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The 40 best free software applications

Everything you could ever want... for free

The web is a treasure trove is free software. But will it stay true and serve its purpose? Or crash and burn your expensive system? We've rounded-up the best genuine free software and services the web has to offer.


Authors of the E-age

When Stephanie Klein started her blog Greek Tragedyy, little did she know that it would elevate her to the status of celebrated author (ie Very Rich) and trendsetter. Blogs have generated book deals, challenged governments, and unfortunately become a forum for people to regurgitate pointless prattle. They have indelibly marked their presence on our cultural consciousness and show no signs of dying out.

Now you can join this community as a lot of sites offer you this space for free. But not all blogs offer the same services or are suited to everyone. One of the most popular sites offering free blog space is Blogger. Founded by Pyra Labs, the site was taken over by Google and users sign in using Gmail IDs. Google then purchased Picasa; and integrated it and its photo sharing utility Hello into Blogger so that users could add images to their blogs.

A further revamp saw CSS-compliant templates, individual archive pages, comments, and posting by email being added as part of the service. With the migration to Google servers, features such as label organisation, the ability to create private blogs, webfeed options and drag-and-drop features were added.

The Google Toolbar included a feature BlogThis, which lets users post links directly to their blogs. The inclusion of Google's AdSense service also allows users to generate revenue from their blogs. The site also allows multiple author support, which has led to the birth of many group blogs.

Another popular site is Wordpress. Launched as an invitation-only service, today there are more than 1.1 million accounts on Wordpress. While the basic features are free, some premium features such as CSS editor, domain mapping, and storage upgrades are paid services. Some of the main attractions of the site are a What You See Is What You Get (wysiwyg) post editor, a templating system, link management, nested and multiple categories for articles, TrackBack and Pingback typographic filters for formatting and styling text, static pages, multiple authors and tag support. The site also lets you store a list of people who visit your blog and even lets you block certain IP addresses.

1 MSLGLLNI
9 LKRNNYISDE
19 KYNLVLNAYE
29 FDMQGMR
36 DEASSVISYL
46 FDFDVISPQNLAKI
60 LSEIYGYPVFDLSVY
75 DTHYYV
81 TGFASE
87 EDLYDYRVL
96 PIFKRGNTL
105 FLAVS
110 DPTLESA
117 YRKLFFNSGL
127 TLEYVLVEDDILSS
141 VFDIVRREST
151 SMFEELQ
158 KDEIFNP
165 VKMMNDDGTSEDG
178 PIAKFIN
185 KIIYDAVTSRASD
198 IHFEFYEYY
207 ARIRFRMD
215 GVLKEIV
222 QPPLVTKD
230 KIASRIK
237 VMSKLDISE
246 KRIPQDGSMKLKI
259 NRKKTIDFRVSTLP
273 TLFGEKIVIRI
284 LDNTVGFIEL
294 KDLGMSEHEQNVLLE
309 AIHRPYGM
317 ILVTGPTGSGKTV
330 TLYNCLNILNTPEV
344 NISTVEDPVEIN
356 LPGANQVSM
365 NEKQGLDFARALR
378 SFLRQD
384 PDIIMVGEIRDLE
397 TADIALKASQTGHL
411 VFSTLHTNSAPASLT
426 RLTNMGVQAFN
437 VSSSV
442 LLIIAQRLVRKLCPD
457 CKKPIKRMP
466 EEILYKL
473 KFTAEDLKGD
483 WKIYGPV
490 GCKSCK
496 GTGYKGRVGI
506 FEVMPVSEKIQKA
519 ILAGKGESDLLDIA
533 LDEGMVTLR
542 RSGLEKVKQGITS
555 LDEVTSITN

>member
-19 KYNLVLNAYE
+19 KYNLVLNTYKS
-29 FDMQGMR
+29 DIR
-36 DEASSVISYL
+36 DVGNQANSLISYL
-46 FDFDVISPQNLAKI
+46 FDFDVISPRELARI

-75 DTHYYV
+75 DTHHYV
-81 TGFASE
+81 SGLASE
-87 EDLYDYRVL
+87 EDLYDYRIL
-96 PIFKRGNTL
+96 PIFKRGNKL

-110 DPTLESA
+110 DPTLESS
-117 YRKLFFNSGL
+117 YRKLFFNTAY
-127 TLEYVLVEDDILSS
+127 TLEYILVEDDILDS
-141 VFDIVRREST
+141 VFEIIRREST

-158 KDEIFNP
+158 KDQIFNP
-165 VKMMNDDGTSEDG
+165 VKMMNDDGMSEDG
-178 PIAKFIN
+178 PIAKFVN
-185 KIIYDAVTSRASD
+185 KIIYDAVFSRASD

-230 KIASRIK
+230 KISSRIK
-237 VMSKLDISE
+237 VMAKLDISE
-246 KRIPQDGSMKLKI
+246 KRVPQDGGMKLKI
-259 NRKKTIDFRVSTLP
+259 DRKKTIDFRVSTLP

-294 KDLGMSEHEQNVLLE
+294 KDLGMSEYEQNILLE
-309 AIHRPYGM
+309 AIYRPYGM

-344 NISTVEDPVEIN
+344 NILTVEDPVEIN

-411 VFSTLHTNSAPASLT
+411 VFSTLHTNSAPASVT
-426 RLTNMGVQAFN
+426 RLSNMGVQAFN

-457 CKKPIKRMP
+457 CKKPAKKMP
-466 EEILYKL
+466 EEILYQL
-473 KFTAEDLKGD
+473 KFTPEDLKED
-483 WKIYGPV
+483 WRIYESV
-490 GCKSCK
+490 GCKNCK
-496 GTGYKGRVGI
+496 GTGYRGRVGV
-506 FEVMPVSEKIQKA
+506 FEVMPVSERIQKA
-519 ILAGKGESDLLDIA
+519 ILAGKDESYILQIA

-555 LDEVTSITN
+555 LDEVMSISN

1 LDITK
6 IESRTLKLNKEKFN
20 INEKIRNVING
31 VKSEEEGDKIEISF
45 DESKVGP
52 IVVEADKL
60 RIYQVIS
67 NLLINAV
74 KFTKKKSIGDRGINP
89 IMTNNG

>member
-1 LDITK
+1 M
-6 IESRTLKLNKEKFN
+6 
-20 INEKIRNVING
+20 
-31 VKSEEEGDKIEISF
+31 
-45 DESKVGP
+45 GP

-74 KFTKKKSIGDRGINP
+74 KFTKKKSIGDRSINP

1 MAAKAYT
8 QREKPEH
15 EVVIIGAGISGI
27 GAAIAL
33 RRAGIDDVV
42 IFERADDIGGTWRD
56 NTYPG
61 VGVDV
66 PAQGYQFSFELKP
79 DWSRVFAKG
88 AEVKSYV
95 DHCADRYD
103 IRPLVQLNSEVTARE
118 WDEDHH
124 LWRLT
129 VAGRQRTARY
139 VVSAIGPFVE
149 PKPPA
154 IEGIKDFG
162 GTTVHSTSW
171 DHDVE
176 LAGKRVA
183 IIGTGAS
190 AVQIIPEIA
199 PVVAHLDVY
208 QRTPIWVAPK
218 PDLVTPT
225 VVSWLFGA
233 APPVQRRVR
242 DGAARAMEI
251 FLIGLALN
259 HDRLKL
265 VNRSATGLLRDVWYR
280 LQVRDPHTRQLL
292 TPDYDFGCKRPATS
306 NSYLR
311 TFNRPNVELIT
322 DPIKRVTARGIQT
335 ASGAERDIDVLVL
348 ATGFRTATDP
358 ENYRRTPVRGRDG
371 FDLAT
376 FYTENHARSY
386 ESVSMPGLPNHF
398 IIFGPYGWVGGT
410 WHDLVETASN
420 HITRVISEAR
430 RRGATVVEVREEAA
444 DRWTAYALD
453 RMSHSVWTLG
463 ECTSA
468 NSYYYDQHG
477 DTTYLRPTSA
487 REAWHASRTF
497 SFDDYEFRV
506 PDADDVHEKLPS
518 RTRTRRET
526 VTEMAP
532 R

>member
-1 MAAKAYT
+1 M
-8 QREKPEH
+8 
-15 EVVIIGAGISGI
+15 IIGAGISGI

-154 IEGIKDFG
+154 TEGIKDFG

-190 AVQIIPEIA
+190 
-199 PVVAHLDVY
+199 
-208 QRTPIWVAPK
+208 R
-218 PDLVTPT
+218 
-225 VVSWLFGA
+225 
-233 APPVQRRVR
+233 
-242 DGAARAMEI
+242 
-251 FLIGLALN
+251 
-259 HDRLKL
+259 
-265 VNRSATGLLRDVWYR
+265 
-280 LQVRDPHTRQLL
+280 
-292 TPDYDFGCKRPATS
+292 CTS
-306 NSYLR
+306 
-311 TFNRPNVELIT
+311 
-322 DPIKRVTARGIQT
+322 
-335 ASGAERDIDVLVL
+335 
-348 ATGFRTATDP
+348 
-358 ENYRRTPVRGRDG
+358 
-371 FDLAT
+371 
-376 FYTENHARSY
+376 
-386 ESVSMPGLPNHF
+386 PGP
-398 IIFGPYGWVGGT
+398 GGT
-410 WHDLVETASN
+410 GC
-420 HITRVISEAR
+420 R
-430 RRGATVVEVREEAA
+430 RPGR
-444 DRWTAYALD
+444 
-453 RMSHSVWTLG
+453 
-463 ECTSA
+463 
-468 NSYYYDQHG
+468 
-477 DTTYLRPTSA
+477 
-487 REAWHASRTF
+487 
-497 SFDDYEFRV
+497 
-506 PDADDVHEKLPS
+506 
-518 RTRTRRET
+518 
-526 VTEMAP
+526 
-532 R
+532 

A site that is primarily a blog but integrates some social networking features is Live Journal. Each journal entry has its own web page that also carries comments left by other users. In addition, each user has a journal page, listing recent journal entries and their comments.

What sets LiveJournal apart is the "friends list," that provides various syndication and privacy services. Each user has a friend page, that collates their recent journal entries.

The S2 programming language allows journal templates to be modified by members. Member are allowed to use graphical avatars, or "userpics," which appear next to their name.

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